Did I ever tell you about the time I saw Bob Dylan at an ice rink in Oshawa, Canada? No, of course not, but I have decided to spill the beans since that's what we're supposed to do on this blog. Bobby, as I've never called him before, wasn't skating as one would imagine one to do at an ice rink, nor was he watching a game of ice hokey, but rather he was putting on a show for a packed stadium. No! Not Disney on Ice style - they covered the ice up somehow and put seats all over it.
Now, a show in an ice rink may sound strange to Australian ears, but I can assure you that it is quite normal up north. But, in classic Bob style, the venue was anything but normal. Which reminds me, my dad once peed next to Bob at a urinal in a bar in New York in the 70s. Bob had just rocked up and started playing the harmonica for Muddy Waters. "those were the reasons and that was New York ...' (two bob for anyone that can name the singer and song that was ripped from without googling, and some good hippy vibes if you know what the song is about.)
Anyway, getting back on track, my guess is that most of you have never been in an air hanger, so imagine you're standing in an aluminium shed in the very back corner of your yard. Now make this shed grow until it is big enough to play a noisy game of ice hockey in and shove it past the outskirts of the biggest city you know and into a town that has been devastated by mass layoffs as a result of the almost complete shutdown of the North American auto industry. Think, working class, high unemployment, and more taxi drivers than a crowd of thousands can poke a stick at. It was no accident that Bob snubbed Toronto and chose a shed in Oshawa to play to the people. The place probably also holds some sentimental value, as one taxi driver told me that many years ago Bob turned up on the doorstep of one nearby house and asked the owners to take a look about. Strange? Perhaps. But if you lived in the childhood home of Neil Young and Bob turned up on your door, I'm sure you'd let him in too.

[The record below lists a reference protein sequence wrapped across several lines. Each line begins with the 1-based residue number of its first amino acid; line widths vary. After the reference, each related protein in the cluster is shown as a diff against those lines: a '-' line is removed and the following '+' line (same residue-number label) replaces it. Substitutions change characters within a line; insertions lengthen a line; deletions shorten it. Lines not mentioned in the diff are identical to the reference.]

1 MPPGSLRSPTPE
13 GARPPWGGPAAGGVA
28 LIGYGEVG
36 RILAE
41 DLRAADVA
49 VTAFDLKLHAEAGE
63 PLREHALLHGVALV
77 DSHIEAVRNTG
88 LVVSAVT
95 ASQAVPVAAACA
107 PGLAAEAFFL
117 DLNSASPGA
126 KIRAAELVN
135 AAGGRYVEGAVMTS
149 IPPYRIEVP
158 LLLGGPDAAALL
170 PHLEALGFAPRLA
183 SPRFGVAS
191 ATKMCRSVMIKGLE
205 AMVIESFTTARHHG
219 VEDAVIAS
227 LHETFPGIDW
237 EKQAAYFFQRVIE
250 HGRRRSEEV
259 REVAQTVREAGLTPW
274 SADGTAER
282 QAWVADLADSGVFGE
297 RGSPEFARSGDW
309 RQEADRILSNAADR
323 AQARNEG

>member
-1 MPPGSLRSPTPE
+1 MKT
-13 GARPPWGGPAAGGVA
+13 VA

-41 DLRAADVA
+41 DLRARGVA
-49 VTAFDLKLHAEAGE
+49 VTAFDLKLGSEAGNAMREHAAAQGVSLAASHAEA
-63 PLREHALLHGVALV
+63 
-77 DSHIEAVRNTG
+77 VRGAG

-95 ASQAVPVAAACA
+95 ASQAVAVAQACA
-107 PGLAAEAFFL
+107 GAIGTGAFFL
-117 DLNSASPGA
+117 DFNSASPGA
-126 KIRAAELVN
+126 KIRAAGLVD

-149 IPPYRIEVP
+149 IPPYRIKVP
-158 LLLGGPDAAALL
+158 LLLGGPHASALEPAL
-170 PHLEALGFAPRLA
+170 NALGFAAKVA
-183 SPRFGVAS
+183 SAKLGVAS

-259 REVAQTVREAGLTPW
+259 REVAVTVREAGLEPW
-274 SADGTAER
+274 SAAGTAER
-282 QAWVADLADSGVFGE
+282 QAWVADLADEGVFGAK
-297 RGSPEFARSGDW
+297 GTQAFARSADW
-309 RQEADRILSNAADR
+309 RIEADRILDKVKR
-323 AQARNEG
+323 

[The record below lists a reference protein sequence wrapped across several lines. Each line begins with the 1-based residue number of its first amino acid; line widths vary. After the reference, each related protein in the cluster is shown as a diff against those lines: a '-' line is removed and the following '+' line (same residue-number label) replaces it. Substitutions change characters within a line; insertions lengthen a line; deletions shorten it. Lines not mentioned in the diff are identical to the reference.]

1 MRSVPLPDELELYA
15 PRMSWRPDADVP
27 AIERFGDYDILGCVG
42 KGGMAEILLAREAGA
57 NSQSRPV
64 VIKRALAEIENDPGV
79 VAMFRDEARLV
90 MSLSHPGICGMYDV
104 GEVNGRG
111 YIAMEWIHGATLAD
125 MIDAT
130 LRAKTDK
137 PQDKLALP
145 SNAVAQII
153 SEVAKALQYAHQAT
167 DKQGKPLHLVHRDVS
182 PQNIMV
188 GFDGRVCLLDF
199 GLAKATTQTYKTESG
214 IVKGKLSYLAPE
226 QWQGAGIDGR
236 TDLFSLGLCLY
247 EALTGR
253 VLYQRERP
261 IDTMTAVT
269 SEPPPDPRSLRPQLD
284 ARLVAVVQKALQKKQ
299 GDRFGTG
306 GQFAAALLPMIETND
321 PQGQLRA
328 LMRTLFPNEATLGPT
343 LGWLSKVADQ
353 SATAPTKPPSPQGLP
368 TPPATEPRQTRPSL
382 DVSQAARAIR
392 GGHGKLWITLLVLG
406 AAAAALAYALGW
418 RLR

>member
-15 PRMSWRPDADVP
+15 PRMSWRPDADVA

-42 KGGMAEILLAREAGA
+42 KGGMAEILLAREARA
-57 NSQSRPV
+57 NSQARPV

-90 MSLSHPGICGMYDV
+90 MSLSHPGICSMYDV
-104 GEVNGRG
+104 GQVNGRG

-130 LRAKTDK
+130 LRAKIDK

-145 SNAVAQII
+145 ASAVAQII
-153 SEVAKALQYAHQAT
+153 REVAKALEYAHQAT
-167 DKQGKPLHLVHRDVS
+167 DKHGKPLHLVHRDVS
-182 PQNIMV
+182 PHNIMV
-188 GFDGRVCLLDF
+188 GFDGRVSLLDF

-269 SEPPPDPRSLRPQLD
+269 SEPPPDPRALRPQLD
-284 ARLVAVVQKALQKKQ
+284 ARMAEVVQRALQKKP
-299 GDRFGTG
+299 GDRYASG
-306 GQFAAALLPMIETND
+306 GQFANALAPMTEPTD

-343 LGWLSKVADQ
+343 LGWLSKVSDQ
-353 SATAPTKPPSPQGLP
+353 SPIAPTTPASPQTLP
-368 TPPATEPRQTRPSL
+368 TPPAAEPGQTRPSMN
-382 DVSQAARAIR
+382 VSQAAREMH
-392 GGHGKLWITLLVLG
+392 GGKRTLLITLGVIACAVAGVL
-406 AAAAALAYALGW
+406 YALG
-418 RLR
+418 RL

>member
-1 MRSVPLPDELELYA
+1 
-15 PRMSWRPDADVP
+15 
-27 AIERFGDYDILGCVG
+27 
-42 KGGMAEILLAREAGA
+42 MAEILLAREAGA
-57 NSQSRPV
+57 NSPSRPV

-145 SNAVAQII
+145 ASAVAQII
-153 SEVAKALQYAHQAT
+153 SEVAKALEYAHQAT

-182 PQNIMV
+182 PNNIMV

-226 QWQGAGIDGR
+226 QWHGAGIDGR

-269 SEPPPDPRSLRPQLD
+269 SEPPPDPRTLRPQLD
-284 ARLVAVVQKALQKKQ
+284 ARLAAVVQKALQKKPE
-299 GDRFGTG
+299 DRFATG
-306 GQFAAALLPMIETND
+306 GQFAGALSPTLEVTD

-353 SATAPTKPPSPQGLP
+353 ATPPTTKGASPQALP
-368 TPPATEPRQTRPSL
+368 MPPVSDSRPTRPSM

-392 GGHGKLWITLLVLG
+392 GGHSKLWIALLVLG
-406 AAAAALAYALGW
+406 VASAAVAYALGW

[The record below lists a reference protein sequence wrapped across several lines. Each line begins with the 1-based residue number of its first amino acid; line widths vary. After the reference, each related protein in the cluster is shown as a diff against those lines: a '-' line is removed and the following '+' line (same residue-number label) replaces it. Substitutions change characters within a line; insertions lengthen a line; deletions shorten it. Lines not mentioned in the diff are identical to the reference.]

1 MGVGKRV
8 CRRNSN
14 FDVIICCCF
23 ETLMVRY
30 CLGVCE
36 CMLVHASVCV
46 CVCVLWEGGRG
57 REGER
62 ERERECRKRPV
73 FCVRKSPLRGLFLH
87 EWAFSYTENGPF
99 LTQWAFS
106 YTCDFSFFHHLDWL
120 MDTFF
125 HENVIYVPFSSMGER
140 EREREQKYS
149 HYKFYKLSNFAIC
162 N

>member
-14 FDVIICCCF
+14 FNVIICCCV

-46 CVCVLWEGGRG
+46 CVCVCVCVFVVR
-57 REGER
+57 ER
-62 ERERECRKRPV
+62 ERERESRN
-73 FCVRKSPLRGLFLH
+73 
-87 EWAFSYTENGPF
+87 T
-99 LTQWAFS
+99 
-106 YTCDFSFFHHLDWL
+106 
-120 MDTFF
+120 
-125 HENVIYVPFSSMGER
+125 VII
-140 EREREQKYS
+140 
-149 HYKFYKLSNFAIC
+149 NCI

Back to the concert. For those of you that know a thing or two about Dylan, you would know that he, now more than ever, speaks his song words, often very fast and mumbled. He also likes to reinvent the song for the audience - what's the point of hearing something you've heard a hundred times already on CD, right? So, at the best of times, when you can't make out the words and have no familiar tune to go by, even the most dedicated Dylan fan has a hard time working out what he is singing. Combine this with the poor acoustics and echo of an ice rink and you're in for a challenge. I was proud to say I emerged from two hours of song having recognised five of them. And having closed the show with an identifiable version of 'all along the watchtower,' Bob sent the crowd off into the night with smiles on their faces, including mine. Recognisable or not, Dylan and his band play good music. You just have to go with the flow.
So that's Bob. The now radio DJ and Christmas carol singer has taken a bit of a beating lately, accused of selling out, especially with his 'Christmas in the Heart' album. But really, what could be more absurd, and historically fitting, than for Bob to make a Christmas album? Absurd because Bob is, or wasn't, someone that you'd imagine singing Christmas carols - he's pushing the limits, going beyond the boundaries set by others. Fitting because carols have played a significant role in the history of music and are very closely tied to folk, and there you have it, Dylan's totally serious and juxtaposed celebration of Christmas folk tunes. Buy one this Christmas. The money raised will support the homeless.